Federal panel rejects COVID-19 booster shots for most Americans
WASHINGTON (AP) – An influential federal advisory panel overwhelmingly rejected a plan Friday to offer Pfizer booster shots against COVID-19 to most Americans, dealing a heavy blow to the Biden administration’s effort to shore up people’s protection amid the highly contagious delta variant.
The vote by the committee of outside experts assembled by the Food and Drug Administration was 16-2, with members expressing frustration that Pfizer had provided little data on the safety of extra doses. Many also raised doubts about the value of mass boosters, rather than ones targeted to specific groups.
In an extraordinary move, both FDA leaders and the panel indicated they were likely to take a second vote Friday afternoon on recommending the booster shots for older Americans and other high-risk groups.
That would help salvage part of the White House’s campaign but would still be a huge step back from the sweeping plan proposed by administration a month ago to offer booster shots of both the Pfizer and Moderna vaccines to nearly all Americans eight months after they get their second dose.
During several hours of vigorous debate Friday, members of the panel questioned the value of offering boosters to nearly everyone.
“I don’t think a booster dose is going to significantly contribute to controlling the pandemic,” said Dr. Cody Meissner of Tufts University. “And I think it’s important that the main message we transmit is that we’ve got to get everyone two doses.”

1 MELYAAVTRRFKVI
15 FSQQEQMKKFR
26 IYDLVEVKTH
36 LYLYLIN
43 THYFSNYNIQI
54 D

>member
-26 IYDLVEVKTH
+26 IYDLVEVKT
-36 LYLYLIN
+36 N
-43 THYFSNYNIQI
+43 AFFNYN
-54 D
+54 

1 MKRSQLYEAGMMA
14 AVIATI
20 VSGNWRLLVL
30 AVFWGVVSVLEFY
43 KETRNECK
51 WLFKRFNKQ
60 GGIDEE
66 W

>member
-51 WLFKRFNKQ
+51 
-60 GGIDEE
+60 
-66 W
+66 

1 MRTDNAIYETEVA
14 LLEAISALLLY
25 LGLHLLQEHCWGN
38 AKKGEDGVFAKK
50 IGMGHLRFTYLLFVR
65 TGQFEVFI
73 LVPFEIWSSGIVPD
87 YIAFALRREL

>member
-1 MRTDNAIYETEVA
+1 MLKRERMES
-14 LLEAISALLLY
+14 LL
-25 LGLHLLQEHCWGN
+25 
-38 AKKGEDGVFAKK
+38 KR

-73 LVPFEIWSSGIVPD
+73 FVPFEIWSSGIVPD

Dr. Amanda Cohn of the Centers for Disease Control and Prevention said: “At this moment it is clear that the unvaccinated are driving transmission in the United States.”
Panel members also complained that data provided by Israeli researchers about their booster campaign might not be suitable for predicting the U.S. experience.
Scientists inside and outside the government have been divided in recent days over the need for boosters and who should get them, and the World Health Organization has strongly objected to rich nations giving a third round of shots when poor countries don’t have enough vaccine for their first.
While research suggests immunity levels in those who have been vaccinated wane over time and boosters can reverse that, the Pfizer vaccine is still highly protective against severe illness and death, even amid the spread of the highly contagious delta variant.
The surprise turn of events could reinforce recent criticism that the Biden administration got out ahead of the science in its push for boosters. President Joe Biden promised early on that his administration would “follow the science,” following disclosures of political meddling in the Trump administration’s coronavirus response.
The FDA advisory panel was the first major hurdle that the Biden administration plan faced. The FDA itself has yet to make its own determination but typically follows the recommendations of its expert panel.
In yet another step to the process, a CDC advisory committee that sets policy for U.S. vaccinations campaigns is set to meet on Wednesday to debate who, exactly, should get boosters and how many months after their second dose should them receive the extra shot.
The CDC has said it is considering boosters for older people, nursing home residents and front-line health care workers, rather than all adults.
Separate FDA and CDC decisions will be needed in order for people who received the Moderna or J&J shots to get boosters.